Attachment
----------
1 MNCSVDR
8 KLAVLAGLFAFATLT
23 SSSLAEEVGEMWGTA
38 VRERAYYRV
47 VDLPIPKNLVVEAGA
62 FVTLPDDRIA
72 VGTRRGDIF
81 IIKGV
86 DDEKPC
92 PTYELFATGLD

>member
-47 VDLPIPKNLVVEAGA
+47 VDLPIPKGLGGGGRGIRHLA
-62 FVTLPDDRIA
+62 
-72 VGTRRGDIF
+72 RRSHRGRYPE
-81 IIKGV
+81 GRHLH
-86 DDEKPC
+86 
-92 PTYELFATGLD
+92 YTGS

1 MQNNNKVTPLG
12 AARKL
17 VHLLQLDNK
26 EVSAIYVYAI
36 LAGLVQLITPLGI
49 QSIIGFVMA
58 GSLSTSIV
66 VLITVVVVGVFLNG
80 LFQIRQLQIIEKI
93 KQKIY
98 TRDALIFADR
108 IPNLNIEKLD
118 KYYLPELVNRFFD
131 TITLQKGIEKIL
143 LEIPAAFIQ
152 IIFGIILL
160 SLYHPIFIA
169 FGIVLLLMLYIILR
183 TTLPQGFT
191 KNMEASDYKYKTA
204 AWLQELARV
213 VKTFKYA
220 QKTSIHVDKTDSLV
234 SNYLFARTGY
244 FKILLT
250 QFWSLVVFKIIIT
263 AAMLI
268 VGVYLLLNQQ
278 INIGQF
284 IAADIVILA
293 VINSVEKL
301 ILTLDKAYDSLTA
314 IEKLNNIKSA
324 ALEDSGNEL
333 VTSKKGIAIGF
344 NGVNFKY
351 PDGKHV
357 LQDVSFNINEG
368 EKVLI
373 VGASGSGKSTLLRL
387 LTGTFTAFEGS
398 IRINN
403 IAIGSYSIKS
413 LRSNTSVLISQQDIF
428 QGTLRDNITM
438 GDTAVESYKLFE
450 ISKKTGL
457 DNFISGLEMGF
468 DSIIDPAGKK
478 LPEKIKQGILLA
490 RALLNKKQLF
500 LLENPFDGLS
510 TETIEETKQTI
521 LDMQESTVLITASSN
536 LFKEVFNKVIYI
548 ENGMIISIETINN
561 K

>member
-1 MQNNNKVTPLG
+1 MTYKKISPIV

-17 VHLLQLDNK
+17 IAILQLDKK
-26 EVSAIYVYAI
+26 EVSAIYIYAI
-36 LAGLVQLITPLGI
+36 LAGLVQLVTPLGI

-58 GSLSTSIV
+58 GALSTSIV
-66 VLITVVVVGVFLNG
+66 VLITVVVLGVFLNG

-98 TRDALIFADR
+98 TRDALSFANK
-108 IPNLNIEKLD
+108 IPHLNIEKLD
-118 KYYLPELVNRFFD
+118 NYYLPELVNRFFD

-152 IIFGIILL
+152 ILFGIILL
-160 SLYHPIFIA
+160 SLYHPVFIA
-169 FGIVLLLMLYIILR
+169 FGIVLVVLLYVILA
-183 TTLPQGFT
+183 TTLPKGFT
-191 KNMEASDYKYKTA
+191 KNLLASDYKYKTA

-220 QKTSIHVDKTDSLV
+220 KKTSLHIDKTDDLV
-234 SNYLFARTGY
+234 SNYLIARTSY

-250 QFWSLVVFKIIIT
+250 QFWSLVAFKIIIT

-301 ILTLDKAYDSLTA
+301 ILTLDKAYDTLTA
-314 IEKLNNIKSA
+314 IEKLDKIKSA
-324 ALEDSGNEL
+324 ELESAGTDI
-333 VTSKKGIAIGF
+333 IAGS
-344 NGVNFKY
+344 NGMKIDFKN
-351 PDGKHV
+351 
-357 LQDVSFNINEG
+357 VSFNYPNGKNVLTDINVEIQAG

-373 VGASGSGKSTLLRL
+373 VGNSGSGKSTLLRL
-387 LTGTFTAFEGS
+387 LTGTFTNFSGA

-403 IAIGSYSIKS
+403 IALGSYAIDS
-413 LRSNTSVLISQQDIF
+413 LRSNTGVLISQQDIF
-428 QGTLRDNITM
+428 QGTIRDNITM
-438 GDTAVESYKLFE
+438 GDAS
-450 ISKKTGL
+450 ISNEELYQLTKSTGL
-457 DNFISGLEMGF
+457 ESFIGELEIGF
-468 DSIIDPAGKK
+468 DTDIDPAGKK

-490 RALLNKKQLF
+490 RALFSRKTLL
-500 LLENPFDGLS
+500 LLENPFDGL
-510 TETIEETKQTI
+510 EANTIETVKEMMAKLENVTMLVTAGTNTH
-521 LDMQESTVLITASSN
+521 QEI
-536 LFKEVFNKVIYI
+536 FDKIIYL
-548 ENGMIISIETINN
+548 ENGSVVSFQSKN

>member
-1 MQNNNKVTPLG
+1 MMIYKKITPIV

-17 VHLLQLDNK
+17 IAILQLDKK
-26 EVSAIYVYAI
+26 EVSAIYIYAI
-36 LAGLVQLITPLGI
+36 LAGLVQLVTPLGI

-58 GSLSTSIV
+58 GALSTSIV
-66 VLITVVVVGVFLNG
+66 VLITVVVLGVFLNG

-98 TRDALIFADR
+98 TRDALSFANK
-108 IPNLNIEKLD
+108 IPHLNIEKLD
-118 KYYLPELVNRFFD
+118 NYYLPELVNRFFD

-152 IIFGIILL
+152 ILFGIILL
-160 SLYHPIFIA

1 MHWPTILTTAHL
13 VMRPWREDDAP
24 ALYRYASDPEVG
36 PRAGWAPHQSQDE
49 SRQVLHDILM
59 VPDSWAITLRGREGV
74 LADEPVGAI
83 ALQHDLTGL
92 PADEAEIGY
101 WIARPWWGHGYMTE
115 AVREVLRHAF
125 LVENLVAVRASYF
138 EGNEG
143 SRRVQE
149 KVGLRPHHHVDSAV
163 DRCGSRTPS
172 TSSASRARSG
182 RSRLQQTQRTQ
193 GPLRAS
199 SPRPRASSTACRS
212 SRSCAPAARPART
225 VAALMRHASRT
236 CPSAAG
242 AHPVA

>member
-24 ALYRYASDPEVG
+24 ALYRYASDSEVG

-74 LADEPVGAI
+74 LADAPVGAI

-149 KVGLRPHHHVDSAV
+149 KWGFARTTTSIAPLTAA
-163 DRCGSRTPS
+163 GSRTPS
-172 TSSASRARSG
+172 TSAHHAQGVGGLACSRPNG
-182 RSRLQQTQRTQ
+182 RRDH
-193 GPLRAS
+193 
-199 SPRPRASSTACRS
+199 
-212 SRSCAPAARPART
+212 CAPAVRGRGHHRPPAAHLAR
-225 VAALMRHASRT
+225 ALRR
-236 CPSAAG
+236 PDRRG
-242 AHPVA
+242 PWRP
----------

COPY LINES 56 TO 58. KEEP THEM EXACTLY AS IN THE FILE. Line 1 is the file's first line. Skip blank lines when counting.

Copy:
314 IEKLNNIKSA
324 ALEDSGNEL
333 VTSKKGIAIGF